"Well, stand still then," said the Ape. The skin was very heavy for him to lift, but in the end, with a lot of pulling and pushing and puffing and blowing, he got it on to the donkey. He tied it underneath Puzzle's body and he tied the legs to Puzzle's legs and the tail to Puzzle's tail. A good deal of Puzzle's grey nose and face could be seen through the open mouth of the lion's head. No one who had ever seen a real lion would have been taken in for a moment. But if someone who had never seen a lion looked at Puzzle in his lion-skin he just might mistake him for a lion, if he didn't come too close, and if the light was not too good, and if Puzzle didn't let out a bray and didn't make any noise with his hoofs.

"You look wonderful, wonderful," said the Ape. "If anyone saw you now, they'd think you were Aslan, the Great Lion, himself."

"That would be dreadful," said Puzzle.

"No, it wouldn't," said Shift. "Everyone would do whatever you told them."

"But I don't want to tell them anything."

"But think of the good we could do!" said Shift. "You'd have me to advise you, you know. I'd think of sensible orders for you to give. And everyone would have to obey us, even the King himself. We would set everything right in Narnia."

"But isn't everything right already?" said Puzzle.

"What!" cried Shift. "Everything right ­ when there are no oranges or bananas?"

"Well, you know," said Puzzle, "there aren't many people ­ in fact, I don't think there's anyone but yourself ­ who wants those sort of things."

"There's sugar too," said Shift.

H'm, yes," said the Ass. "It would be nice if there was more sugar."

"Well then, that's settled," said the Ape. "You will pretend to be Aslan, and I'll tell you what to say."

"No, no, no," said Puzzle. "Don't say such dreadful things. It would be wrong, Shift. I may be not very clever but I know that much. What would become of us if the real Aslan turned up?"

"I expect he'd be very pleased," said Shift. "Probably he sent us the lion-skin on purpose, so that we could set things right. Anyway, he never does turn up, you know. Not nowadays."

At that moment there came a great thunderclap right overhead and the ground trembled with a small earthquake. Both the animals lost their balance and were flung on their faces.

"There!" gasped Puzzle, as soon as he had breath to speak. "It's a sign, a warning. I knew we were doing something dreadfully wicked. Take this wretched skin off me at once."

"No, no," said the Ape (whose mind worked very quickly). "It's a sign the other way. I was just going to say that if the real Aslan, as you call him, meant us to go on with this, he would send us a thunderclap and an earth-tremor. It was just on the tip of my tongue, only the sign itself came before I could get the words out. You've got to do it now, Puzzle. And please don't let us have any more arguing. You know you don't understand these things. What could a donkey know about signs?"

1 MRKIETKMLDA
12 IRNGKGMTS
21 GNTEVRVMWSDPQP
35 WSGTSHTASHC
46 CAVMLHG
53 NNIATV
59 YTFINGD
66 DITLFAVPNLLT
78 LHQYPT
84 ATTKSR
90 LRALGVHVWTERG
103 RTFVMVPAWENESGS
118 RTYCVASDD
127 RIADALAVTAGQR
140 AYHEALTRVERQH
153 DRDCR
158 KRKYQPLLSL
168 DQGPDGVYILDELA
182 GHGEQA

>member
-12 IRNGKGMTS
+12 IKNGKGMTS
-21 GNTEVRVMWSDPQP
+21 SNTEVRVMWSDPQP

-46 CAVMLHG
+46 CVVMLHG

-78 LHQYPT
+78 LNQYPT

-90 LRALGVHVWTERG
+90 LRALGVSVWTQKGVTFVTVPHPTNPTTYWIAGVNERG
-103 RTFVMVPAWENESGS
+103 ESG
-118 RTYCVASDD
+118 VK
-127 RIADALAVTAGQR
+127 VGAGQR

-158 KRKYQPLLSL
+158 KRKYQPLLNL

C.S. Lewis, The Last Battle, "By Caldron Pool"

How wrong can you be (II)

Around 100 million copies of The Lord of the Rings had been sold by the end of the twentieth century, and 60 million copies of The Hobbit, with sales of around 3 million per year of the two books combined. Readers just love reading Tolkien's books. It's that simple. You can't force people to buy books or go see movies; there's isn't a magic formula (or ruling ring) to hypnotize readers and consumers (if there was, it'd be worth billions). And the Tolkien phenomenon began with readers. Back in 1937, 1954 and 1955, the publishers Allen & Unwin did their bit, of course, with reviews, blurbs, advertizing and so on, promoting The Hobbit and The Lord of the Rings, but it was readers who first started the phenomenon that has become truly global.

Tolkien's influence on literature has been considerable, too, and not just in the realm of fantasy, sci-fi, fairy tales and related genres. As fantasy author Terry Brooks said, Tolkien 'was the premier fantasy writer of the last century, and all of us writing today owe him a huge debt.' No other writer W.H. Auden reckoned had 'created an imaginary world and a feigned history in such detail'. Colin Wilson agreed that only a few writers have concocted a total universe, and that Tolkien's was very impressive. Tolkien's mythological writings may be the 'largest body of invented mythology in the history of literature', according to David Day. Invented, that is, by one person. It's also 'certainly the most complex and detailed invented world in all literature'.
If you thought that there wasn't really a Tolkien industry prior to the 2001-2003 Lord of the Rings films, you were wrong. A massive Tolkien industry has been around for decades: the 2001-03 films were simply adding to that. The Tolkien industry consists of (among other things): Tolkien societies in many countries, Tolkien fan newsletters, Tolkien merchandise catalogues, Tolkien websites, Tolkien chess sets, decorative porcelain plates, fantasy posters, Middle-earth maps, Tolkien calendars, Lord of the Rings plastic figures (Mithril Miniatures, Harlequin, and movie tie-ins), music and songs based on Tolkien's writing, Tolkien's verse set to music, Middle-earth puzzles, fan fiction, Middle-earth poems, Middle-earth playing cards, Middle-earth games and activity packs, Lord of the Rings keyfobs, Tolkien diaries, a Hobbit birthday book, Frodo necklaces, Gandalf pendants, replica swords, replica jewellery (including the golden ring, of course), telephone cards, Kinder Surprise chocolate egg figures, Tolkien role-playing games (MERP, METW), Lord of the Rings stickers, Tolkien postcards, fridge magnets, and Middle-earth stationary. Tolkien fan conferences, seminars and symposia, Tolkien art exhibitions. Then there are myriad editions of Tolkien's books: limited editions, collector's editions, boxed editions, anniversary editions, pop-up books, cartoon books, etc.